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Local schools targeted for sanctions
By: William C. Flook
Examiner Staff Writer
August 13, 2009
Four Northern Virginia schools have fallen short of federal education standards long enough to be eligible for some of the harshest sanctions under the No Child Left Behind Act, according to the Virginia Department of Education.
Jefferson-Houston Elementary in Alexandria, Randolph Elementary in Arlington County and Dogwood Elementary in Fairfax County all entered or remained in the fourth year of “school improvement status,” a designation that requires a school system to let students transfer to better performing schools, develop alternative governance plans and offer free tutoring.
Arlington’s Hoffman-Boston Elementary didn’t meet federal standards for a sixth year, requiring one of a series of harsh options that could include reopening as a charter school, replacing most — if not all — of the school staff linked to the failure to meet federal standards, or turning the management over to a private entity, according to the Department of Education.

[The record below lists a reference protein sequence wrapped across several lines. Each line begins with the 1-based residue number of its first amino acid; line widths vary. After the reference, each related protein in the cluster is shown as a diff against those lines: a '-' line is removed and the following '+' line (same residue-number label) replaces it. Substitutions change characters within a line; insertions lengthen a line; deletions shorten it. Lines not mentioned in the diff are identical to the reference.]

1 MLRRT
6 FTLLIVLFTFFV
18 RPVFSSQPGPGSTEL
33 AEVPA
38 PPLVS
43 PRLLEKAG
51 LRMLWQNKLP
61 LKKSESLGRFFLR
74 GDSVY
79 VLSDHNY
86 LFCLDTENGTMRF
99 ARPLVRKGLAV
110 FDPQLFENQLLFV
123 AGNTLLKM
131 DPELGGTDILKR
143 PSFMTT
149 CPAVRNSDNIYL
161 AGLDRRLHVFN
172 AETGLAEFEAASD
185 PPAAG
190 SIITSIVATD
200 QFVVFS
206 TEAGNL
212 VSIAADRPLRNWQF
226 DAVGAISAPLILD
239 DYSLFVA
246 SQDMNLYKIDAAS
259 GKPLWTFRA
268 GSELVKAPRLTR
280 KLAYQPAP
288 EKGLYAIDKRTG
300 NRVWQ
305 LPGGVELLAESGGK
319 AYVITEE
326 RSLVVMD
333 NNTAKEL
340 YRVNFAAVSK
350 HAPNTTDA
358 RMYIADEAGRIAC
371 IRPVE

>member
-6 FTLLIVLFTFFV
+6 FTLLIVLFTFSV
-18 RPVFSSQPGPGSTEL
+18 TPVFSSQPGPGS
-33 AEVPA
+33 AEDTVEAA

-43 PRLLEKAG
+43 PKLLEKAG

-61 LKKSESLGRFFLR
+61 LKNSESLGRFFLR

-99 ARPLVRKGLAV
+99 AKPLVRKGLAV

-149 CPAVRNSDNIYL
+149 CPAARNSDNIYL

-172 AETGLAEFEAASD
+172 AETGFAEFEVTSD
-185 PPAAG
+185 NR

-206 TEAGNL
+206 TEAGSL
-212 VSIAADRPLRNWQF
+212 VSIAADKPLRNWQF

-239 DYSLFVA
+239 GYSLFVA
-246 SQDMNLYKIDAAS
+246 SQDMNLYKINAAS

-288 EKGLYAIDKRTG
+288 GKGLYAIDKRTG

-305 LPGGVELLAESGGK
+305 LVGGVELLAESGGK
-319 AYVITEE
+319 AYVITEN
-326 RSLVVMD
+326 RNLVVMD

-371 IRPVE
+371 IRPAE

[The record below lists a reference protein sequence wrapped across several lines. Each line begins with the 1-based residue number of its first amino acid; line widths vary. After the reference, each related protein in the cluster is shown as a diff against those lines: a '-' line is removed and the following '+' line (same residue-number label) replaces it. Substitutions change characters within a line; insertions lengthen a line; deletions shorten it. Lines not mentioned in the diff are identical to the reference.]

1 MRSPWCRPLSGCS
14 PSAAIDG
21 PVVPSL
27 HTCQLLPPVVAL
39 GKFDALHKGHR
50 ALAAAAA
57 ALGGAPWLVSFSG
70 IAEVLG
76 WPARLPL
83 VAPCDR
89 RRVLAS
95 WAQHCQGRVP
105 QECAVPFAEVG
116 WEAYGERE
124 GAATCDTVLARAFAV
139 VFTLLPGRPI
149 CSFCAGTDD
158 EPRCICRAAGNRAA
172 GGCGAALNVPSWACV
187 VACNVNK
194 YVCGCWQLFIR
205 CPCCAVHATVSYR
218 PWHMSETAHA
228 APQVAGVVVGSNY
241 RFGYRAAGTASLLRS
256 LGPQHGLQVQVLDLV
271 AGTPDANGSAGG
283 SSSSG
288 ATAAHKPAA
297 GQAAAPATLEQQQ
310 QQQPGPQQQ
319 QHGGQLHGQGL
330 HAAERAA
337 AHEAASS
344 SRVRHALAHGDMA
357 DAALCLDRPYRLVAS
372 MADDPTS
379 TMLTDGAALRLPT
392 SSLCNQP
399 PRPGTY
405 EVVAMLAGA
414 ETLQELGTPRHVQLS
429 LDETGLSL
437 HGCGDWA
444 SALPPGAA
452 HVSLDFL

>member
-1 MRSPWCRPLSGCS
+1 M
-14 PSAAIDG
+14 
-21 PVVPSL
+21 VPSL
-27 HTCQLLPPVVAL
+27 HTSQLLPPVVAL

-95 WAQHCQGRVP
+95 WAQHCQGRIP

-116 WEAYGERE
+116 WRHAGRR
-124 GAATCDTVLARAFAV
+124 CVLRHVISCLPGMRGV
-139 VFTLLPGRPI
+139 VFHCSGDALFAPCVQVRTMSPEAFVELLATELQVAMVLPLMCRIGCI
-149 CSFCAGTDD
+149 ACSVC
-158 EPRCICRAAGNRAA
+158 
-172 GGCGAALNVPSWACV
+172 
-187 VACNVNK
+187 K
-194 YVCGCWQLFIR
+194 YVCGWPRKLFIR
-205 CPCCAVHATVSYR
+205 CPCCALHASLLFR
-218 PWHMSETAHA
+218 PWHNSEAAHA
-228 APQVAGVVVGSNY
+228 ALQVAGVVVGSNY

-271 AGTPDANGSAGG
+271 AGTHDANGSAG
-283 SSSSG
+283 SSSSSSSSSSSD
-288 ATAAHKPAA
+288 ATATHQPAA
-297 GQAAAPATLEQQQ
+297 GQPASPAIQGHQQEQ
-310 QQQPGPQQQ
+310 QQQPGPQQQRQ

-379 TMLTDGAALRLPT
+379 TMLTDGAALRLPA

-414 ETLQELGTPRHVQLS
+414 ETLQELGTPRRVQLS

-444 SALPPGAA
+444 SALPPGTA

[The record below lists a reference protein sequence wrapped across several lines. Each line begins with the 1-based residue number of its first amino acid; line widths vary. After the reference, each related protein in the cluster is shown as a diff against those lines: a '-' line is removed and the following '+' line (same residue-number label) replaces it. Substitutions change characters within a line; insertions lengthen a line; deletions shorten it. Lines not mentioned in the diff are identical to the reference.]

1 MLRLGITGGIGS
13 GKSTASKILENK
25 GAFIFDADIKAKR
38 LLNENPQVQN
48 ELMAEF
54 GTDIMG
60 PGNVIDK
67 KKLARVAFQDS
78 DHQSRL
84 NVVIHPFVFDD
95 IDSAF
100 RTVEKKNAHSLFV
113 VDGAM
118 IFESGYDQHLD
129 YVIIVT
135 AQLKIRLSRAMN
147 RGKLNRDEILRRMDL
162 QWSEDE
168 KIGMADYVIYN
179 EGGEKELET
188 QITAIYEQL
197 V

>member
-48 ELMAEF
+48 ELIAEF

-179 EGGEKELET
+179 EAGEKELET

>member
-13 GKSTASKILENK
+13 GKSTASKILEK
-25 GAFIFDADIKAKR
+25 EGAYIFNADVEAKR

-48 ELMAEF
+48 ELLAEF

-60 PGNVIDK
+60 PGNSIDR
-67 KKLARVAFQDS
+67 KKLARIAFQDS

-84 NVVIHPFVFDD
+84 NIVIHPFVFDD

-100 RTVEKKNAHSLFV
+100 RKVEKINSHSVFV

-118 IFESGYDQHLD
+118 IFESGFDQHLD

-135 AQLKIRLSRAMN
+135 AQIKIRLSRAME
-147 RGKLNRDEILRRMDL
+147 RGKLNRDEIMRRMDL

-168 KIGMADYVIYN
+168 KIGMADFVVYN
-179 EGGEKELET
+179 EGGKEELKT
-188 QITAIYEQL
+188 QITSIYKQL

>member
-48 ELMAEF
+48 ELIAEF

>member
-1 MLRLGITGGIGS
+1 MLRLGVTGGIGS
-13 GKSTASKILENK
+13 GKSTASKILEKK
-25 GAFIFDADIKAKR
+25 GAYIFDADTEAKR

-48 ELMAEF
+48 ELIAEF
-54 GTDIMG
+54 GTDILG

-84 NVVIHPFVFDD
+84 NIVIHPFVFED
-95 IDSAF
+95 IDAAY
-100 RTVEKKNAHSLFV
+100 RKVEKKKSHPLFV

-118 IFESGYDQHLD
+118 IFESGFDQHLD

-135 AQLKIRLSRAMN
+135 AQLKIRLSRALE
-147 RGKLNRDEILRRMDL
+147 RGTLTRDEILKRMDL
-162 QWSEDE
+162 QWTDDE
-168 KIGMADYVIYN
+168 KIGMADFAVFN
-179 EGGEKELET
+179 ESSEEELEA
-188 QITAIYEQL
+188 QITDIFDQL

Based on the 2008-2009 results, Arlington schools have formed a committee on restructuring Hoffman-Boston and brought in retired principal Marie Shiels-Djouadi as a consultant, according to spokeswoman Linda Erdos.
Failing to meet No Child Left Behind standards, which grow tougher each year, can be as simple as missing one of 29 objectives for annual progress. At Dogwood, for example, the school fell short in one category — reading achievement of black students — by three students, said Fairfax County Public Schools spokesman Paul Regnier.
The school “made a lot of progress overall,” Regnier said. The four schools’ status as federally funded Title I schools, which have a large number of low-income students, opens them up for greater scrutiny under No Child Left Behind. They were among the 103 such schools that qualified for some form of sanctions in Virginia.
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